Kevin_Miller at ci.juneau.ak.us
Fri Apr 3 18:58:32 IST 2009
Ken A wrote:
> Why not use it? It's usable only if you understand it, and it can be
> 'inconvenient' for customers to have to send through a defined list
> of outgoing servers.
Um, maybe I'm just a lot slower than the rest of you, but I think "It's usable only if you understand it" applies to sendmail/postfix/MailScanner, etc. just as well. That's why we're not being paid minimum wage. This job requires a bit of thinking. If set up right on the back end, there's very little the customer has to do. For a customer to send, they *have* to configure their mail client with an outgoing server. The mail has to be sent somewhere. If they can figure out how to set up their client, what's the problem w/them picking a specific set of email servers? Since most servers are set not to relay, they're limited to a defined set of servers by definition, no?
> ISPs, web hosts, a large number of mail server admins (myself
> included), cannot set hard fail for most small business domains.
> Customers expect email to _work_, and they send from a number of
> locations using a number of systems (work, home, library, college,
> etc). Setting hard fail will only generate calls to your support desk
> unless customers understand the implications.
Um, yeah. Not sure what's so hard about that. If I'm off at some remote location I access my email via a web interface. OWA, at work, and my ISP's squirrel mail for home email. Mail sent from there goes out one of my servers and the user neither knows nor cares which. If I needed to send via an interface other than the web I'd configure auth on the mail server. If a user can enter a server name when they configure the client, they can surely enter their username/password in the same configuration dialog. Or am I missing something?
> Wouldn't it be great if customers read about SPF on the support
> section of your web site, and were thrilled about it? Reality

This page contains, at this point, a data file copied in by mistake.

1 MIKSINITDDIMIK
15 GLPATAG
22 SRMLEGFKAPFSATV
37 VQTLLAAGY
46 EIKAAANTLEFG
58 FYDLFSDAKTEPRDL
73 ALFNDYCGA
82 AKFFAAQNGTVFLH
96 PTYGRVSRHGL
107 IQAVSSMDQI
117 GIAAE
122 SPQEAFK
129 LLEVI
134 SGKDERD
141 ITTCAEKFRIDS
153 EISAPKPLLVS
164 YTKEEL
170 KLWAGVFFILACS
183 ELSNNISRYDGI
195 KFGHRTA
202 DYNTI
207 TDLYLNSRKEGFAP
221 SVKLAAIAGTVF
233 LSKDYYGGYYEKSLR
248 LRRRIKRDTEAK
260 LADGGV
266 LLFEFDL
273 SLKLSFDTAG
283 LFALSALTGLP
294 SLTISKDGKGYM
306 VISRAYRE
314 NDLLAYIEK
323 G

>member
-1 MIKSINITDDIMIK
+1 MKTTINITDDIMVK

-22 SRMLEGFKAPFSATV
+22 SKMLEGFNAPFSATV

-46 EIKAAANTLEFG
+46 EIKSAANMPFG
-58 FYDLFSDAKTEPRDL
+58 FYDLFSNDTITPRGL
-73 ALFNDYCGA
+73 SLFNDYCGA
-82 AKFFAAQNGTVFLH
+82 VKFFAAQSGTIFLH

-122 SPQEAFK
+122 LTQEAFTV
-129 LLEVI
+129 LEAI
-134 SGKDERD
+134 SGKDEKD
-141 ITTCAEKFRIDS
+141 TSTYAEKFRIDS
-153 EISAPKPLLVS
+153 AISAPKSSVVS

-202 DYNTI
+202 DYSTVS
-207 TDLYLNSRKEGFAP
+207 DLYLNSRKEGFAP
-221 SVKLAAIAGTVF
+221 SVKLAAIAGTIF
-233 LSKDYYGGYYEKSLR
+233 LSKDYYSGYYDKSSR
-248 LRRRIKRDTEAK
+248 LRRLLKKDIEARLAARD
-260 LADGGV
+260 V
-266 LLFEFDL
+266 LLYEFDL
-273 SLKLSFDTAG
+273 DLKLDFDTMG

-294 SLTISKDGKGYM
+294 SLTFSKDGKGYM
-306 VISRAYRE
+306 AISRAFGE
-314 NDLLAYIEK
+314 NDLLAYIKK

> check... Most customers do not care about SPF, and have no interest
> in learning about it unless it can benefit them in some immediate way
> - if their domain is being actively spoofed, for example. In
> practice, this rarely happens.
Users don't need to know about SPF. The mail admin does. When the user gets an account, you give them instructions on setting up their client.
In practice, domains are often spoofed. My users are frequently joe-jobbed. I've set SPF to hard fail. None the less, I still see a number of NDRs coming in. One of my users got over 500 of them yesterday. That was an anomaly, but it could have been prevented if the remote servers had just checked my SPF records before accepting and bouncing the mail. Even if people don't publish SPF it is quite easy to check for it, either in spamassassin or a milter.
I just don't see what's so impractical about SPF. It's not a cure-all, but it stops a lot of the noise and would stop more with just a little thought and planning.
Kevin Miller Registered Linux User No: 307357
CBJ MIS Dept. Network Systems Admin., Mail Admin.
155 South Seward Street ph: (907) 586-0242
Juneau, Alaska 99801 fax: (907 586-4500
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